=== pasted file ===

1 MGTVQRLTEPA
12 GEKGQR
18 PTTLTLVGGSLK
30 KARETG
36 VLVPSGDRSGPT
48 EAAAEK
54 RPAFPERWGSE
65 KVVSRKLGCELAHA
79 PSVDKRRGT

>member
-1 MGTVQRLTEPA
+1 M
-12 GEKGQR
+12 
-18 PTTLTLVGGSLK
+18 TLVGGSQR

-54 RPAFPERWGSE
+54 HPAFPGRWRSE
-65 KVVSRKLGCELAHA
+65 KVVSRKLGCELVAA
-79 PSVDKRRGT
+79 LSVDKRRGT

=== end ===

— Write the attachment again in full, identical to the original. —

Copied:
1 MGTVQRLTEPA
12 GEKGQR
18 PTTLTLVGGSLK
30 KARETG
36 VLVPSGDRSGPT
48 EAAAEK
54 RPAFPERWGSE
65 KVVSRKLGCELAHA
79 PSVDKRRGT

>member
-1 MGTVQRLTEPA
+1 M
-12 GEKGQR
+12 
-18 PTTLTLVGGSLK
+18 TLVGGSQR

-54 RPAFPERWGSE
+54 HPAFPGRWRSE
-65 KVVSRKLGCELAHA
+65 KVVSRKLGCELVAA
-79 PSVDKRRGT
+79 LSVDKRRGT